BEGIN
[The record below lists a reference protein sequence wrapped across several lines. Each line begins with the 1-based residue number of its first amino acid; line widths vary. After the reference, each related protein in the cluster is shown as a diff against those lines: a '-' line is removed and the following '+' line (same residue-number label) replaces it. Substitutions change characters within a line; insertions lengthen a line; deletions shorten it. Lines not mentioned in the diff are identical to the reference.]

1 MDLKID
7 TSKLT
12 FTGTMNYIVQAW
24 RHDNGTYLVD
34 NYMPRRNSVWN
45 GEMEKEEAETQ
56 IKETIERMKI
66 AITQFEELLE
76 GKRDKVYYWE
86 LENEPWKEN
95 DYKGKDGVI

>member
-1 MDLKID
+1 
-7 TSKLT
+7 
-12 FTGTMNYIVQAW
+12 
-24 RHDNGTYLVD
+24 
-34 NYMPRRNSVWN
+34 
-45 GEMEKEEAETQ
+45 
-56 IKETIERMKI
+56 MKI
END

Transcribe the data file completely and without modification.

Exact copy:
[The record below lists a reference protein sequence wrapped across several lines. Each line begins with the 1-based residue number of its first amino acid; line widths vary. After the reference, each related protein in the cluster is shown as a diff against those lines: a '-' line is removed and the following '+' line (same residue-number label) replaces it. Substitutions change characters within a line; insertions lengthen a line; deletions shorten it. Lines not mentioned in the diff are identical to the reference.]

1 MDLKID
7 TSKLT
12 FTGTMNYIVQAW
24 RHDNGTYLVD
34 NYMPRRNSVWN
45 GEMEKEEAETQ
56 IKETIERMKI
66 AITQFEELLE
76 GKRDKVYYWE
86 LENEPWKEN
95 DYKGKDGVI

>member
-1 MDLKID
+1 
-7 TSKLT
+7 
-12 FTGTMNYIVQAW
+12 
-24 RHDNGTYLVD
+24 
-34 NYMPRRNSVWN
+34 
-45 GEMEKEEAETQ
+45 
-56 IKETIERMKI
+56 MKI